3. Isolation of ancestral sylvatic dengue virus type 1, Malaysia.

    Science.gov (United States)

    Teoh, Boon-Teong; Sam, Sing-Sin; Abd-Jamil, Juraina; AbuBakar, Sazaly

    2010-11-01

    Ancestral sylvatic dengue virus type 1, which was isolated from a monkey in 1972, was isolated from a patient with dengue fever in Malaysia. The virus is neutralized by serum of patients with endemic DENV-1 infection. Rare isolation of this virus suggests a limited spillover infection from an otherwise restricted sylvatic cycle. PMID:21029545

  4. Isolation of Ancestral Sylvatic Dengue Virus Type 1, Malaysia

    OpenAIRE

    Teoh, Boon-Teong; Sam, Sing-Sin; Abd-Jamil, Juraina; AbuBakar, Sazaly

    2010-01-01

    Ancestral sylvatic dengue virus type 1, which was isolated from a monkey in 1972, was isolated from a patient with dengue fever in Malaysia. The virus is neutralized by serum of patients with endemic DENV-1 infection. Rare isolation of this virus suggests a limited spillover infection from an otherwise restricted sylvatic cycle.

  5. Are survival processing memory advantages based on ancestral priorities?

    Science.gov (United States)

    Soderstrom, Nicholas C; McCabe, David P

    2011-06-01

    Recent research has suggested that our memory systems are especially tuned to process information according to its survival relevance, and that inducing problems of "ancestral priorities" faced by our ancestors should lead to optimal recall performance (Nairne & Pandeirada, Cognitive Psychology, 2010). The present study investigated the specificity of this idea by comparing an ancestor-consistent scenario and a modern survival scenario that involved threats that were encountered by human ancestors (e.g., predators) or threats from fictitious creatures (i.e., zombies). Participants read one of four survival scenarios in which the environment and the explicit threat were either consistent or inconsistent with ancestrally based problems (i.e., grasslands-predators, grasslands-zombies, city-attackers, city-zombies), or they rated words for pleasantness. After rating words based on their survival relevance (or pleasantness), the participants performed a free recall task. All survival scenarios led to better recall than did pleasantness ratings, but recall was greater when zombies were the threat, as compared to predators or attackers. Recall did not differ for the modern (i.e., city) and ancestral (i.e., grasslands) scenarios. These recall differences persisted when valence and arousal ratings for the scenarios were statistically controlled as well. These data challenge the specificity of ancestral priorities in survival-processing advantages in memory. PMID:21327372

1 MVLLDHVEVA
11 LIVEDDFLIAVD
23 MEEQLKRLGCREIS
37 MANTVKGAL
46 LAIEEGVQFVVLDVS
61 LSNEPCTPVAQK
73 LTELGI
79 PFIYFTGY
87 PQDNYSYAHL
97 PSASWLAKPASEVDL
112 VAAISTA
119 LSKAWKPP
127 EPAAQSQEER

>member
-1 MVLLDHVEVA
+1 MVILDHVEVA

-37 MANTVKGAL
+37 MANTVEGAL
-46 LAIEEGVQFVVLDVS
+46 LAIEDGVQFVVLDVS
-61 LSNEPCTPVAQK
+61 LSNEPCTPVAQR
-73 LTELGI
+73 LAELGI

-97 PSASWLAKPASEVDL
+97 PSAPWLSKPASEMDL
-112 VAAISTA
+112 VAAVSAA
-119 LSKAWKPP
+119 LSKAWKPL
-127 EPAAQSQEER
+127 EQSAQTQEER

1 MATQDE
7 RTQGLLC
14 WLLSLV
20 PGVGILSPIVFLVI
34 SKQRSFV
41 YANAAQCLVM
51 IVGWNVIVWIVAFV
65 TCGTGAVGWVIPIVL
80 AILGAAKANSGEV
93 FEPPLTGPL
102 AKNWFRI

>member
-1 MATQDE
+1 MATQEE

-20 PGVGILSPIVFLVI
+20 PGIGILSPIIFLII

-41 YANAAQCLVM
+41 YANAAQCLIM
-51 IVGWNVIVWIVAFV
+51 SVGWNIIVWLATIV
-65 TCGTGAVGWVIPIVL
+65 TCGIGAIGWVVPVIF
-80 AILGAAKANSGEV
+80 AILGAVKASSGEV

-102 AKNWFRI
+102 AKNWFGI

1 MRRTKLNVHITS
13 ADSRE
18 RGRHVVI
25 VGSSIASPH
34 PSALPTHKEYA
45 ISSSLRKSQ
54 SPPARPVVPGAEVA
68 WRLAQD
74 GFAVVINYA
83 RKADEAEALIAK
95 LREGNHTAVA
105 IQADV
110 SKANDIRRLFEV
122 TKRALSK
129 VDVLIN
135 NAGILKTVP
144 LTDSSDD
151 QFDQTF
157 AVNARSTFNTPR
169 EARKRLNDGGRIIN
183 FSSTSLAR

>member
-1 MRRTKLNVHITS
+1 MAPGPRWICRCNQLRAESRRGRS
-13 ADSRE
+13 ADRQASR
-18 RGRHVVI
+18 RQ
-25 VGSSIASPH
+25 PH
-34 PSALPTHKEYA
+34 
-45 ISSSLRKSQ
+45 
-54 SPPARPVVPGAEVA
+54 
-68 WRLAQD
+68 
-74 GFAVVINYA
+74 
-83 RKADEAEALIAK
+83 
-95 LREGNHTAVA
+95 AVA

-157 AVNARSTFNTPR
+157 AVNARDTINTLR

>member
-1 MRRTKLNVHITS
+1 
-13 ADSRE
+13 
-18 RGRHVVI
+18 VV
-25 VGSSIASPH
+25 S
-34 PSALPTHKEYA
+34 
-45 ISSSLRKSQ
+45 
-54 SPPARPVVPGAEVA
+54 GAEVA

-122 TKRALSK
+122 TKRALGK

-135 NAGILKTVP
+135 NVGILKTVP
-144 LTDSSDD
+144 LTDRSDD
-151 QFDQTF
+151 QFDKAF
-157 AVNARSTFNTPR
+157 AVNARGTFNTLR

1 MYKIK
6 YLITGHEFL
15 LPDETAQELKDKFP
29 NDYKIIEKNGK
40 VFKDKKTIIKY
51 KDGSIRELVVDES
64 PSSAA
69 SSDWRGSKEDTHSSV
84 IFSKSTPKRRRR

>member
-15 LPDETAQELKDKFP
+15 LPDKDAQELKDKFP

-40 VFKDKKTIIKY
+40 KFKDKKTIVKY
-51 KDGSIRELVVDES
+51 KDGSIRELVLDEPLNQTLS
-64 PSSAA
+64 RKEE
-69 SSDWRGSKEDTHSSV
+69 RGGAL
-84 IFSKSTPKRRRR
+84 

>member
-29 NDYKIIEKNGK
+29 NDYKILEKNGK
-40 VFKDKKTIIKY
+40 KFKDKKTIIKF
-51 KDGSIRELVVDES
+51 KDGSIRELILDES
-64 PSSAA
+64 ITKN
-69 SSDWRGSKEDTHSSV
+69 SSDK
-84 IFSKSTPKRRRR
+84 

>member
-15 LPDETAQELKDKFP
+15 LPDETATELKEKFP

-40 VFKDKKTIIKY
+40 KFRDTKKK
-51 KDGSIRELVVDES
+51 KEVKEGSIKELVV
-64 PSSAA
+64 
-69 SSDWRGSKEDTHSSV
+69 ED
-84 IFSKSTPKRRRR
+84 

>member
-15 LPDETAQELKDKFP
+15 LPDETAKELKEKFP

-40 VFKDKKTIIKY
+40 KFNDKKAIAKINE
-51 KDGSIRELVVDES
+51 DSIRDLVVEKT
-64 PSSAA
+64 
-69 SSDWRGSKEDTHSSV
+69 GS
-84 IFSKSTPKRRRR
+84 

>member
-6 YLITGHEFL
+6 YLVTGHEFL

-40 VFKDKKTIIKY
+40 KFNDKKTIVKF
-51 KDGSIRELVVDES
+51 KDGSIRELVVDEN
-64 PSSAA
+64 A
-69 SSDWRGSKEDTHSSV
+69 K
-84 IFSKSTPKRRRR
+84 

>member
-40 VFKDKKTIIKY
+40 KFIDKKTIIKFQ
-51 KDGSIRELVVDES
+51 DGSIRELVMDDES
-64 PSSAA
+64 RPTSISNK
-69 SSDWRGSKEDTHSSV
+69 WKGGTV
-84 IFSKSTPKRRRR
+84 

6. Mammalian cell biology

    International Nuclear Information System (INIS)

    This section contains summaries of research on mechanisms of lethality and radioinduced changes in mammalian cell properties, new cell systems for the study of the biology of mutation and neoplastic transformation, and comparative properties of ionizing radiations

  7. Multiway admixture deconvolution using phased or unphased ancestral panels.

    Science.gov (United States)

    Churchhouse, Claire; Marchini, Jonathan

    2013-01-01

    We describe a novel method for inferring the local ancestry of admixed individuals from dense genome-wide single nucleotide polymorphism data. The method, called MULTIMIX, allows multiple source populations, models population linkage disequilibrium between markers and is applicable to datasets in which the sample and source populations are either phased or unphased. The model is based upon a hidden Markov model of switches in ancestry between consecutive windows of loci. We model the observed haplotypes within each window using a multivariate normal distribution with parameters estimated from the ancestral panels. We present three methods to fit the model-Markov chain Monte Carlo sampling, the Expectation Maximization algorithm, and a Classification Expectation Maximization algorithm. The performance of our method on individuals simulated to be admixed with European and West African ancestry shows it to be comparable to HAPMIX, the ancestry calls of the two methods agreeing at 99.26% of loci across the three parameter groups. In addition to it being faster than HAPMIX, it is also found to perform well over a range of extent of admixture in a simulation involving three ancestral populations. In an analysis of real data, we estimate the contribution of European, West African and Native American ancestry to each locus in the Mexican samples of HapMap, giving estimates of ancestral proportions that are consistent with those previously reported. PMID:23136122

  8. An orphaned mammalian β-globin gene of ancient evolutionary origin

    OpenAIRE

    Wheeler, David; Hope, Rory; Cooper, Steven J. B.; Dolman, Gaynor; Webb, Graham C.; Bottema, Cynthia D. K.; Gooley, Andrew A; Goodman, Morris; Holland, Robert A. B.

    2001-01-01

    Mammals possess multiple, closely linked β-globin genes that differ in the timing of their expression during development. These genes have been thought to be derived from a single ancestral gene, by duplication events that occurred after the separation of the mammals and birds. We report the isolation and characterization of an atypical β-like globin gene (ω-globin) in marsupials that appears to be more closely related to avian β-globin genes than to other mammalian ...